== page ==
Cervantes: Dawkins vs. Down’s


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There is always a select group of topics that, when brought up, will more than likely cause a debate.

The topic of abortion has always been one of the most heated of subjects, with finely drawn lines that dictate the proponents of these arguments as pro-choice or pro-life. As of late though, something has happened that has both sides rallying together in outrage.

Richard Dawkins, an advocate of atheism and evolution, recently tweeted that it is not immoral to abort a fetus with Down syndrome. He then apologized for his “logical” answer and said that it was not his statement that was wrong, but the public’s “wanton eagerness to misunderstand.” He later went on to remark that most doctors recommend abortion of Down syndrome fetuses but offered no statistic to back that up.

Dawkins has really hit a chord with people here. It’s not like he is just saying that abortion is a logical choice for some women. Many public figures have done so, and all they get is an update on their Wikipedia page. What Dawkins has done is single out a specific group of people and label them as inferior to any other person in the world.  Why? Because they have one more chromosome than the majority of the population.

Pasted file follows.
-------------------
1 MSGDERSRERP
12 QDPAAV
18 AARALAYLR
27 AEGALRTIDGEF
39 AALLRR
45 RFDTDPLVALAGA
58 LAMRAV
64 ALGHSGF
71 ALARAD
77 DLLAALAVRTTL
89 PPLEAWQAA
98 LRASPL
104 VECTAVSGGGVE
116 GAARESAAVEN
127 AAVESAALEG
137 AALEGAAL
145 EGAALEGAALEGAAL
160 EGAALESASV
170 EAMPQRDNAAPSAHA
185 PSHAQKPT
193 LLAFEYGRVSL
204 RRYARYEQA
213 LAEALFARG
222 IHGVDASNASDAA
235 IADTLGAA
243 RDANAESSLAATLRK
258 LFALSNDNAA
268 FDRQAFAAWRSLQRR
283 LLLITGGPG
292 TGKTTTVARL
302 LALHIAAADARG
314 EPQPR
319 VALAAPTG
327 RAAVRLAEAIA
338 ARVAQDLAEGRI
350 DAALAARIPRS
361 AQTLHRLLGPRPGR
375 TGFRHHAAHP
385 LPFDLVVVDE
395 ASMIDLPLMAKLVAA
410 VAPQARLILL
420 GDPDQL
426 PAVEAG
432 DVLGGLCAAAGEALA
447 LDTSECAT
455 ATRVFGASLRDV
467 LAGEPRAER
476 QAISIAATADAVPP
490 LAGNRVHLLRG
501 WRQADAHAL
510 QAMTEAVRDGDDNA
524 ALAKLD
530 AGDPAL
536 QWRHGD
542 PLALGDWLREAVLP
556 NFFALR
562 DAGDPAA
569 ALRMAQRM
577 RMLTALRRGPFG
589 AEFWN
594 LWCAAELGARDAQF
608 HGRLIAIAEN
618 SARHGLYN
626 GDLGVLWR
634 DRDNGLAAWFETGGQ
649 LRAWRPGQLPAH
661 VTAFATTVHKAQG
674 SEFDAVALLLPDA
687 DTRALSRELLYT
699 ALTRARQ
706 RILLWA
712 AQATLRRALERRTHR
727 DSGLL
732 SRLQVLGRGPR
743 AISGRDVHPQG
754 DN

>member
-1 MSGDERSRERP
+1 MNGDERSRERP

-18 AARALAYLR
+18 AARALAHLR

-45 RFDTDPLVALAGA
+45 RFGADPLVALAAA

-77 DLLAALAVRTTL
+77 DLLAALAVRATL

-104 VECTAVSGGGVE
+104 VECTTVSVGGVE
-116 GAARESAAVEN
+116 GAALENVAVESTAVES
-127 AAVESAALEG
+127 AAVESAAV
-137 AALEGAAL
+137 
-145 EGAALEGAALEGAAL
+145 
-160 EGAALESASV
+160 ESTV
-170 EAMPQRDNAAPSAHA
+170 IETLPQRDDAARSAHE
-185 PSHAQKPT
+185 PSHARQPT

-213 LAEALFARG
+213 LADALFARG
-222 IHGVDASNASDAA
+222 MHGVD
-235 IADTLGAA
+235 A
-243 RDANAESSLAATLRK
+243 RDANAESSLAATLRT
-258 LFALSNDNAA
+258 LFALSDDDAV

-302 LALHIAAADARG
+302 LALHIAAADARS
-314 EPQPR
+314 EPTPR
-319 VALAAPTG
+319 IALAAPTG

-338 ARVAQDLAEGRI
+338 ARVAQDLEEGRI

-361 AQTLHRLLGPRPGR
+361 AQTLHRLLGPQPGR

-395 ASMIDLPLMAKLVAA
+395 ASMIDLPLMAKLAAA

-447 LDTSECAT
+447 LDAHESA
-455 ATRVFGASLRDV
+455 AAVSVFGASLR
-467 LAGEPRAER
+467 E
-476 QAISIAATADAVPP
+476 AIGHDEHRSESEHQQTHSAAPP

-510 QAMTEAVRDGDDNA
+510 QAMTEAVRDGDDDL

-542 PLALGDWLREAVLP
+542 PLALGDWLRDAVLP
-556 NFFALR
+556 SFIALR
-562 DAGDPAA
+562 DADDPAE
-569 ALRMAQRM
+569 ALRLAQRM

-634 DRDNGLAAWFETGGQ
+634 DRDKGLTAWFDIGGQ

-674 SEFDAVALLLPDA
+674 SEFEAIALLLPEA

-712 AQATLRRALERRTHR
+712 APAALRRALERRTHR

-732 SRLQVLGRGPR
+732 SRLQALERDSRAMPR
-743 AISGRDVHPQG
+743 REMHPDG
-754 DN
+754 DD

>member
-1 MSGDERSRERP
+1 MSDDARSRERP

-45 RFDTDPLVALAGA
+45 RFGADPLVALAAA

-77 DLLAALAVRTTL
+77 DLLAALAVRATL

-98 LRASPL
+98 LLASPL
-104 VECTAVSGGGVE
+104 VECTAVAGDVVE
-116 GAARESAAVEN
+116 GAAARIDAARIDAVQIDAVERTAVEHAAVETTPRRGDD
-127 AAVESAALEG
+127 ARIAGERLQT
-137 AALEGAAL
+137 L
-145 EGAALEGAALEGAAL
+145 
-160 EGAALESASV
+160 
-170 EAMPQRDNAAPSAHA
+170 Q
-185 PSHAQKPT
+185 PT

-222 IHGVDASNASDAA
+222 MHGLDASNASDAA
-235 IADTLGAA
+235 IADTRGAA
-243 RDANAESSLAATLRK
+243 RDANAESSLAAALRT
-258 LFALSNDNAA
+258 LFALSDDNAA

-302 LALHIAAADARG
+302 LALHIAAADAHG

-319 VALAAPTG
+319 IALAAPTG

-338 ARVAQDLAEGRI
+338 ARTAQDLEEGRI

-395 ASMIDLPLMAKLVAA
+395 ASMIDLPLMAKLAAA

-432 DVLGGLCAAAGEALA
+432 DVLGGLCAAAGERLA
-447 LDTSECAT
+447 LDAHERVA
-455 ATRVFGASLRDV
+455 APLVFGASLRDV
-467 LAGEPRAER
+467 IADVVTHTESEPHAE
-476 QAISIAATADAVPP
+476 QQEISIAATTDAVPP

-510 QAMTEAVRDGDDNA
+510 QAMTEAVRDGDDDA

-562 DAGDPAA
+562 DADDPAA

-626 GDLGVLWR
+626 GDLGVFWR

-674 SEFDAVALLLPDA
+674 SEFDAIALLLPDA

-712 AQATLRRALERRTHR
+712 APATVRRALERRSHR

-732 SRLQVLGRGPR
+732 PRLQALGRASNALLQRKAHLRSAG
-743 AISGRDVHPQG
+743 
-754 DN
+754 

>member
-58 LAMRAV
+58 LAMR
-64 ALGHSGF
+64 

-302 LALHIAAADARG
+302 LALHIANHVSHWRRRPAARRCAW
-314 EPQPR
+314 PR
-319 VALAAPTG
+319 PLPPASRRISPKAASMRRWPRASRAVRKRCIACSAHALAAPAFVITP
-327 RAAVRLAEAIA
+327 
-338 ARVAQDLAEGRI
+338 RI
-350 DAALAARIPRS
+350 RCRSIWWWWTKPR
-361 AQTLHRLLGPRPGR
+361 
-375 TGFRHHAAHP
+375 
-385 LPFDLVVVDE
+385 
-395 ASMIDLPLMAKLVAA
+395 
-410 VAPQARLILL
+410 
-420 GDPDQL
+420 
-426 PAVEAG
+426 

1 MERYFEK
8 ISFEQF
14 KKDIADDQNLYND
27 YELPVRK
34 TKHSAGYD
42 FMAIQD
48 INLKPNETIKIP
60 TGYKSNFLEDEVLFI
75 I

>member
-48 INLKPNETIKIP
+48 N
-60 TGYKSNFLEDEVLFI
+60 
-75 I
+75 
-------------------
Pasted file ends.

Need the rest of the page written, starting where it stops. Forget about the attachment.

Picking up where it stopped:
For those who don’t know, Down syndrome is a genetic disorder. Common signs include delayed growth, distinctive facial features, and intellectual disability. Despite this, many individuals with Down’s have successful lives, and some have gone on to careers in the media. Those who live normal lives find bonds forged through the tender care of family and friends and become productive members of society.

So why then does Dawkins go out of his way to make this statement?

I’m guessing that his “logical” answer comes from the reported health problems children with Down syndrome face, such as respiratory infections and increased risks of cancer and heart problems. Dawkins, being the evolution advocate that he is, probably sees this as a weakness to the human populace and abortion just another tool for natural selection. He clearly makes the assumption that they are weak.

I had an aunt, Jennifer Cervantes, who had Down syndrome. She had over four open-heart surgeries before she reached the age of 10. Doctors said she would live for only a little over two years and never walk. Not only did she walk, but she lived a life full of happiness and love despite the adversity against her. She died at age 11, fighting until the end and refusing to give up. She was most certainly not weak.

So what do we do now with Dawkins? The answer: learn.

He may be a man of science, but he has shown through his comments and half-hearted apologies that he knows little to nothing about people.  To simply understand the ailments of others is a leap in the right direction, but it’s one that Dawkins hasn’t made.

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